Posts Tagged ‘paying for veterinary care’

The Cost of Caring

June 20, 2011

The news would have us believe that the recession is over and unemployment is declining, but I’ve got to tell you, I’ve not yet seen even a glimmer of this in my professional life.  The majority of my clients remain hard pressed to pay for the diagnostic testing and care that would be ideal for their sick pets in spite of the fact that we lowered many of the fees at my hospital approximately one year ago.  Fortunately, for most of my patients, I can offer multiple medical options rather than just one.  For example, many folks these days choose the less expensive route of empirical therapy (providing treatment without certainty of what the underlying medical issue is) rather than performing diagnostic testing.  Within the limitations dictated by cost constraints, I try to do what’s best for my patient while also trying to assuage the guilt that most clients in this situation experience.  They love their pets dearly, but face the reality of having to settle for something that would not normally be their first choice.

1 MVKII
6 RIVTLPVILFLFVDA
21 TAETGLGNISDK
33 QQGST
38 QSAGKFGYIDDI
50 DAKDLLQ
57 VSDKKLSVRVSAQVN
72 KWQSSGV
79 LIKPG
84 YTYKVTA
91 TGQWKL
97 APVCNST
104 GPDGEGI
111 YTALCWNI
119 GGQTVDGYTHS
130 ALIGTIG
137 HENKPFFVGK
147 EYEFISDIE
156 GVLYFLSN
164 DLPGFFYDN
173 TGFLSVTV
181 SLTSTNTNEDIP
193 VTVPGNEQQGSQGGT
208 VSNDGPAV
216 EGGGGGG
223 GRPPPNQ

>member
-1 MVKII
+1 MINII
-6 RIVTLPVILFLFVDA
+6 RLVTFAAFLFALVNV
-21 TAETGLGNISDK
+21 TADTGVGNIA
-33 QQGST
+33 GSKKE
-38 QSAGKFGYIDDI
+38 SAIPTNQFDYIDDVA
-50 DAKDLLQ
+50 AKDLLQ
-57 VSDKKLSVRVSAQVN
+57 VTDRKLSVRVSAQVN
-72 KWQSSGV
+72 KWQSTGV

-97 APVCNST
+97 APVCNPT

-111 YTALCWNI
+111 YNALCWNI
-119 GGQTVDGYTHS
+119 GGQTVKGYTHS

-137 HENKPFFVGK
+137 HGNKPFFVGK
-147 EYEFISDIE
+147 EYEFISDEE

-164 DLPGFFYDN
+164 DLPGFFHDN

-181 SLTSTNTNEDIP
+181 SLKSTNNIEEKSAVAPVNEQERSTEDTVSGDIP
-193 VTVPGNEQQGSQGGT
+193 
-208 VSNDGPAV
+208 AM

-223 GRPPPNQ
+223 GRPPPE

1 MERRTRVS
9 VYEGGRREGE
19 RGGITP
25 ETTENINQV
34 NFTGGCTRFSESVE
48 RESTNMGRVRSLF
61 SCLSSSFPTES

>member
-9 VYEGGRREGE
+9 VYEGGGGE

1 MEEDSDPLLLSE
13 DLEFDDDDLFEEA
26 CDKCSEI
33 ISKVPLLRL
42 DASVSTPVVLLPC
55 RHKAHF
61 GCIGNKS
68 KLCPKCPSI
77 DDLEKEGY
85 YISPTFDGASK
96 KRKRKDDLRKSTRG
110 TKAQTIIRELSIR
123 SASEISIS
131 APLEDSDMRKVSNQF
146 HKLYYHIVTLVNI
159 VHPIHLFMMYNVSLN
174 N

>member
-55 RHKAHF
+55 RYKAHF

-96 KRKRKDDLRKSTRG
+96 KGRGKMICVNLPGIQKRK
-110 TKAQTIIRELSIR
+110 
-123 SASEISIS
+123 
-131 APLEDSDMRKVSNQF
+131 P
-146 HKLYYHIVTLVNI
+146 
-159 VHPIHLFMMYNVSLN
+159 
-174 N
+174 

When appropriate, I provide my client with a list of organizations that provide financial assistance for veterinary care costs.  Trust me, these wonderful organizations have been deluged by requests over the last few years.  Yet they still manage to pull through for some of my clients.  Many provide financial help for any type of veterinary care while others set specific criteria.  For example, they might provide assistance only for pets with cancer or only for service dogs.  None of them provide urgent funding- invariably there is an application process.  If you are interested in having a look at these wonderful organizations, I invite you to visit my website. Click on “Resources” found in the red horizontal main menu and then scroll down to “Financial Assistance for Veterinary Care.”  A sure sign of the times is that this is the most frequently visited page on my website!